After quickly finishing off Chasing Windmills las year, I knew I had to find as many copies of Catherine Ryan Hyde's books as possible. Unfortunately, this was a hard thing to do, as Books-A-Million only ever has Pay it Forward, if even that, and Barnes and Noble never seems to have a single one in stock, and if so, it is only one copy of Pay it Forward. But I didn't want to read this one, because I had already seen the movie when I was a lot younger. I vaguely remembered details, but distinctly recalled the plot of the story, and didn't think I would enjoy reading it after already knowing it. I was wrong.
It all started with the social studies teacher's extra-credit assignment: "Think of an idea for world change, and put it into action." Twelve-year-old Trevor McKinney just knew he liked this man, and just knew he would do a great job on the assignment. He began by doing something good for three people. The first he helped was a random stranger, the second a lovely neighbor he would sit and talk with on his paper routes, and the third someone inside his own life, someone who needed help not in any measurable way, but in a way that is infinite and can never be pinned down to a point. But instead of paying him back, he asked them to "pay it forward" by doing a favor for three more people, and those nine would each help three others, and those twenty-seven would help three each, and so on, each act a link in a chain of human kindness.
And no one--not his teacher, his mom, or anyone else in his small California town--could ever have dreamed of how far Trevor's plan would go. Not even Trevor thought that it made it outside the three people he helped. When so many things went wrong, Trevor didn't know if he should even try anymore, but he knew he could change the world, so he gave it all he had. On the day the assignment was due, Trevor walked up to the front of the class to tell them all it hadn't worked, hadn't made it past the first few, and that his idea had failed.
What he didn't know, was that it had gone farther than he thought, spanning across the country unseen, spread by many who didn't even know why they did it.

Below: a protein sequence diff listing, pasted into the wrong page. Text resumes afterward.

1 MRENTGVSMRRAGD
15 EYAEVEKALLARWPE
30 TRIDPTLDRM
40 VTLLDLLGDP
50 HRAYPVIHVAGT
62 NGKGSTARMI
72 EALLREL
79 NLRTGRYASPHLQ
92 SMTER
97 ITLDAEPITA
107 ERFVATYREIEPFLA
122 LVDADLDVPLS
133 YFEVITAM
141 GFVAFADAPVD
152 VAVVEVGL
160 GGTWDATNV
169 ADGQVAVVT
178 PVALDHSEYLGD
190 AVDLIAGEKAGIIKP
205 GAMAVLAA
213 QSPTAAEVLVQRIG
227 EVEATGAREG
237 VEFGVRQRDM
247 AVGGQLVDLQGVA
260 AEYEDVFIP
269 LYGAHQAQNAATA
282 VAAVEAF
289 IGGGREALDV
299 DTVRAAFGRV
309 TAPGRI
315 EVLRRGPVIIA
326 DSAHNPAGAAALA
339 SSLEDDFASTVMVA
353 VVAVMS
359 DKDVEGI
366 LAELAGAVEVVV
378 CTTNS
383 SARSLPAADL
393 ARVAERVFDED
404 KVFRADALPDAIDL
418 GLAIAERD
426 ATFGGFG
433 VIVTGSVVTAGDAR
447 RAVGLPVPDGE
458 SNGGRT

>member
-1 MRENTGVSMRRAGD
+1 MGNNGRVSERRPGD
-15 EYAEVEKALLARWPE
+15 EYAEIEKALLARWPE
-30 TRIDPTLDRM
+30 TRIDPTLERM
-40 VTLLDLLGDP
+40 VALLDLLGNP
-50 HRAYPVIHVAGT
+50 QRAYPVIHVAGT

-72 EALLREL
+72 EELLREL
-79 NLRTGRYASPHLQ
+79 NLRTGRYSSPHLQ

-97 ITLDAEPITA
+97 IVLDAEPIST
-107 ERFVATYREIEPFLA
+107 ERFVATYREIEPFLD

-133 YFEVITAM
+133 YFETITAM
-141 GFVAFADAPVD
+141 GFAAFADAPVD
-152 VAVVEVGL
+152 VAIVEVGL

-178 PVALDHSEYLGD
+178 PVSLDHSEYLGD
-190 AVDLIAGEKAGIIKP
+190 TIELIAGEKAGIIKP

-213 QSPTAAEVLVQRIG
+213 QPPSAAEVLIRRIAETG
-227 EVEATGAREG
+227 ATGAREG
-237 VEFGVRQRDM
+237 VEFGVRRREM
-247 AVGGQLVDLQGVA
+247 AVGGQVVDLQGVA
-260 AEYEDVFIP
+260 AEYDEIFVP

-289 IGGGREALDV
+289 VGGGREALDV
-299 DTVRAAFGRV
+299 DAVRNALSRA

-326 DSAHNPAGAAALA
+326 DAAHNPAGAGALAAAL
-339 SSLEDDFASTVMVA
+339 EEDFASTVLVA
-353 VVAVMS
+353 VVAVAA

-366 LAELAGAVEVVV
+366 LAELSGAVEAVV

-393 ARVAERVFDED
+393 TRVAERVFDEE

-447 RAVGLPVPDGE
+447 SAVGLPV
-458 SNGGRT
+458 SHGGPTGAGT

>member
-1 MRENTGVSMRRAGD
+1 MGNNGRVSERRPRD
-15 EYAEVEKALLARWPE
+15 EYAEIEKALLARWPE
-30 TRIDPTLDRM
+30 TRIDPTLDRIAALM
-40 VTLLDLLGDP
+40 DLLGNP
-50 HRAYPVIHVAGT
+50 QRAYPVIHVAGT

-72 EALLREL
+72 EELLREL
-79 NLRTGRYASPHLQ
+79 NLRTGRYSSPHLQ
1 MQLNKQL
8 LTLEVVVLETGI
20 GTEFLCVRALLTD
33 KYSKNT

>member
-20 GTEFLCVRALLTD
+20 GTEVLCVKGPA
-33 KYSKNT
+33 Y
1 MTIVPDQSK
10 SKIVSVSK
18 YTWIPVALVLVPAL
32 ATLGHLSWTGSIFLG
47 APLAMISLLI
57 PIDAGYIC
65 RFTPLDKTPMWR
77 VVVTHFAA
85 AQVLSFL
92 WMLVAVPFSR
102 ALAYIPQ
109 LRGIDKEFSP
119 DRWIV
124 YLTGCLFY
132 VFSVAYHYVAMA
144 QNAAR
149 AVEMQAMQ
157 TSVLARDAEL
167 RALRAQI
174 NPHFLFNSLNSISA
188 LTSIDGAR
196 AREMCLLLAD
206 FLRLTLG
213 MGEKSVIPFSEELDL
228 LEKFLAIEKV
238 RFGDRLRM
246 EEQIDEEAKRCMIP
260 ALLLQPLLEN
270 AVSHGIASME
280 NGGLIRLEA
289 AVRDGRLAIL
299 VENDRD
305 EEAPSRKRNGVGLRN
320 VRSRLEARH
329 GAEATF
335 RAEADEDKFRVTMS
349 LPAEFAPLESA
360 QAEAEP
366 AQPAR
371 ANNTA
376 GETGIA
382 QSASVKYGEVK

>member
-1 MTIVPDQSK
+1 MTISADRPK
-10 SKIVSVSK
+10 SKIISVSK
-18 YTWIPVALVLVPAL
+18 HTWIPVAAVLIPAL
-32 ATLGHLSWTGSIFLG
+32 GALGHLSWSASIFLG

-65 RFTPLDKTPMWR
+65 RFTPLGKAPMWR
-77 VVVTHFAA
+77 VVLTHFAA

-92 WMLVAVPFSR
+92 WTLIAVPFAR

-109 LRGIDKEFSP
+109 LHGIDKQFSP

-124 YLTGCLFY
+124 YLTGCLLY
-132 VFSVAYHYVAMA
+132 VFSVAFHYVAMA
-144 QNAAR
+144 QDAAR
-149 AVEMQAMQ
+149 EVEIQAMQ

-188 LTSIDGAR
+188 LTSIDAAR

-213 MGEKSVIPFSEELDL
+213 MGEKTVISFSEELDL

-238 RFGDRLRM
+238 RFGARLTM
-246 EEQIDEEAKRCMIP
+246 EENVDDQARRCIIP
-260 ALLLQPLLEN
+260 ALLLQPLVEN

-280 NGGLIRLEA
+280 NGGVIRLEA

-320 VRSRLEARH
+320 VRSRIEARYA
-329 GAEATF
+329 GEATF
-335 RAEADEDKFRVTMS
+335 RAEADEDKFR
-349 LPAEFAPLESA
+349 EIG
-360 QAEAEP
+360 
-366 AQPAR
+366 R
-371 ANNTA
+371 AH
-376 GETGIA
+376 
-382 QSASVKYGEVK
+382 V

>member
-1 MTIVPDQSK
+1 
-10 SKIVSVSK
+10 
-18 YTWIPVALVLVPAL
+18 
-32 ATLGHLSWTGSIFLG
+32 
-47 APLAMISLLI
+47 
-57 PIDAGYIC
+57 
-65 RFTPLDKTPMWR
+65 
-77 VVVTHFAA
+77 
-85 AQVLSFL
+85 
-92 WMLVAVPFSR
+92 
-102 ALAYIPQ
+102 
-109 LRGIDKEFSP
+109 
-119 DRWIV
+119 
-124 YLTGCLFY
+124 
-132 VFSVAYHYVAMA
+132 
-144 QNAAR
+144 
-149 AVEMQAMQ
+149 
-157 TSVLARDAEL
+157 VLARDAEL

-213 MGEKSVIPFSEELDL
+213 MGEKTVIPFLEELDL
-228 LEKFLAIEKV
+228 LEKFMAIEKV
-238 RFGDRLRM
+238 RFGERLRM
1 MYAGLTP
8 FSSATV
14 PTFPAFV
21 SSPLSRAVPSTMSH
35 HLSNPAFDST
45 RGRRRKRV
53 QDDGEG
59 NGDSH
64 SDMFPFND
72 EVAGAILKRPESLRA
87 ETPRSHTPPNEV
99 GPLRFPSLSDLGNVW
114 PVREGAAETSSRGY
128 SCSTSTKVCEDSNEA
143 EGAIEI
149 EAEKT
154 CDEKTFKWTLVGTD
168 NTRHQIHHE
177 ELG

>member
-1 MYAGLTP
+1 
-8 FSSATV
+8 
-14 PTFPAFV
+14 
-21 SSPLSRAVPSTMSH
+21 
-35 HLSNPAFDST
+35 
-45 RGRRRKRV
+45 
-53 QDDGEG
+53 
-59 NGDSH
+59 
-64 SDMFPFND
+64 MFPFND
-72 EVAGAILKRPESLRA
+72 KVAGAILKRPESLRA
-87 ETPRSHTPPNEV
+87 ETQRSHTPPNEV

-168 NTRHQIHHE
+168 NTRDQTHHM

All I can say about this books is...wow. I lost it, just shortly after starting to read it, and feared I left it on a plane, or in an airport, on in a different state, and completely freaked out. I had gotten about sixty pages in, and was so deep into the characters that the thought of losing the entire book shook my insides outside and my outsides inside. I was so mixed up and sad. But by some incredible miracle, the tiny little yellow book fell out of the sky and onto my bed one day. When I asked my mom if she had put it there she said, "Well, no. But I saw it somewhere the other day and thought it was yours. I made it halfway to your room, but never got to your bed with it. I wonder how it got there..."
Now, I'm not saying I believe her. I think she may have sneaked a look at it, and secretly horded it from me for weeks. Even though she doesn't really read. And it would have taken her longer than that to read it. But I still believe it was a miracle it ended up on my bed (or, well, that's a lie. It was on my bed, but I came home late-ish one night and was too tired to turn on the light so I just went and fell asleep and sometime between awake and sleep, I kicked it off of my bed and it landed near my bookshelf). But I was unbelievably ecstatic to see it the next morning.
So I went deeper into the characters and came out wanting more. Trevor's belief in the world is astonishing, as he has little belief in his own father, but still completely true and real. Reuben and Arlene make the perfect pair as two people that fit so well into each others personality frames that they feel like a puzzle--so hard to figure out at first, but once it's all solved, it feels like one whole instead of tiny little pieces of fragmented images. And for once, I loved that the movie was drastically different in some ways, because it allowed me to picture the scenes and characters on my own, as I so love to do. The images of every single one of these fictional people are etched into my mind as if they're real memories of people standing before me. Catherine Ryan Hyde can just do that--just make the words become real events and real people right before your eyes.
Once again, she does not fail to astonish, and I one-hundred-percent suggest this novel--even if you've seen the movie, even if you haven't. I think the Mr. Coffee made 5/5 cups for this one. Can't wait to buy some of her others--probably off Amazon.